An advisory referendum on the Illinois General Assembly’s creation of judicial subcircuits in Madison County was overwhelmingly approved by the County Board at Wednesday’s meeting for the Nov. 8 ballot.
The decision came a day before the Illinois 4th District Appellate Court rejected an appeal of a lower court’s dismissal of a lawsuit challenging the law.
On Wednesday, the Madison County Board’s resolution was approved 23-2, with Chris Hankins, D-Pontoon Beach, and Victor Valentine Jr., D-Edwardsville, voting no. Three members were absent.
State’s Attorney Tom Haine had introduced the referendum at the July 1 Judiciary Committee meeting. At the time he said it would have no binding effect, but “allows people to voice an opinion.
“Last night’s 23-2 vote shows that Madison County continues to stand united against this unfair and unwise judicial gerrymandering scheme,” Haine said in a written statement Thursday. “I’m glad that as we continue to fight this law in the court system, the citizens of Madison County will also be able to register their support for judicial fairness at the ballot box.”
Mike Walters, chairman of the Judiciary Committee, echoed Haine.
“How Springfield insiders could think they could blatantly gerrymander Madison County’s judiciary without a severe public backlash is beyond me,” he said. “We rely on fair judges. We want judges elected by all citizens in Madison County, not just a chosen group. The county board spoke with a near-unanimous voice approving this referendum. Now all citizens will have an opportunity on Nov. 8 to help take a stand against unfair judicial gerrymandering.”
The referendum reads: “Should all Madison County voters have the right to vote for each Madison County Circuit Judge, instead of only being allowed to vote if they reside in a politically-gerrymandered subcircuit of the county created by the General Assembly in Springfield?”
It is in response to the passage and signing of a law modifying judicial subcircuits in Cook County, and creating subcircuits in some downstate counties, including Madison County.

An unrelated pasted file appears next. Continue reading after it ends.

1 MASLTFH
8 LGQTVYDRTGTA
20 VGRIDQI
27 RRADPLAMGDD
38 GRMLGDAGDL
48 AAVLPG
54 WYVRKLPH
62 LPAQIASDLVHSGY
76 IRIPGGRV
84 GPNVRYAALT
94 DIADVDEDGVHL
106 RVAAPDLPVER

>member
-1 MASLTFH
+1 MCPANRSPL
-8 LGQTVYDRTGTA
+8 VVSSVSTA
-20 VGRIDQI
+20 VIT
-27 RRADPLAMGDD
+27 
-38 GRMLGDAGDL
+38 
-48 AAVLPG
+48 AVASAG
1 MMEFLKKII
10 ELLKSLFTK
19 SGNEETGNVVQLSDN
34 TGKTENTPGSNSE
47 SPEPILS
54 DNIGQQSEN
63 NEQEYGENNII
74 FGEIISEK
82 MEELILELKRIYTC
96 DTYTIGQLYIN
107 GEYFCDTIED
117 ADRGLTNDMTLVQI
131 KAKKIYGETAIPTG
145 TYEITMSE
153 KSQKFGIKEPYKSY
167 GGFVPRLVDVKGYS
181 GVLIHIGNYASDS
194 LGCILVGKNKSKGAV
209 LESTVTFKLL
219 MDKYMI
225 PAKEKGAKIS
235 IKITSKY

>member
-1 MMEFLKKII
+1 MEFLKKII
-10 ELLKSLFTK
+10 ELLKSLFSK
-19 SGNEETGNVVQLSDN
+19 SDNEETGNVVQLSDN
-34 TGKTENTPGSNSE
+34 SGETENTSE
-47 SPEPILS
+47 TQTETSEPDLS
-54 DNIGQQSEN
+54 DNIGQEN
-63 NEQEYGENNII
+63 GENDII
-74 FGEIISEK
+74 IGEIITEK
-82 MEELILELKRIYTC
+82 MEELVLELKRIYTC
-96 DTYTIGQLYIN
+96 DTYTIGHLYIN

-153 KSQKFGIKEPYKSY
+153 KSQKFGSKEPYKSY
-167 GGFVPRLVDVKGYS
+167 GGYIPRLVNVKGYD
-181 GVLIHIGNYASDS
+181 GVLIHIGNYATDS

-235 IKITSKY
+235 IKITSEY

While the law does not impact other judicial circuits until the 2024 election cycle, it singles out Madison County for implementation in the 2022 election cycle. The primary, including three 3rd Circuit Judicial races, was held Tuesday.
Voters in the first subcircuit voted on three races. Judicial candidates in four primary races were unopposed, and candidates in the other two, both Democrats, ran as write-ins. The unopposed candidates will appear on the ballot in November, the two write-ins must wait until the results are officially counted to see if they received enough votes to qualify for the ballot.
It also sets up a system where the first three judges elected must come from one subcircuit, which is heavily democratic; then the next three from a second subcircuit, which is split. According to county officials, the third subcircuit, more heavily Republican, will only have two judges and voters might not be able to vote for a judicial race for approximately 10 years.
At this time there are three 3rd Circuit judicial races set for the November ballot.
Republican Circuit Judge Christopher Threlkeld and former Democratic Associate Judge Barry Julian are vying for the seat created by the elevation of Circuit Judge David Dugan to the federal court; Republican Circuit Judge Amy E. Sholar and Alton-based attorney Ebony Huddleston, a Democrat, are seeking the seat vacated by retired Circuit Judge Richard Tognarelli; and Associate Judge Ryan Jumper, a Democrat, and Republican attorney Tim Berkley are competing for the seat being vacated by Chief Circuit Judge William Mudge, who is retiring at the end of this term.
Julian and Huddleston ran as write-ins after being thrown off the primary ballot, and the official vote canvass completed Monday confirmed their spots on the Nov. 8 ballot.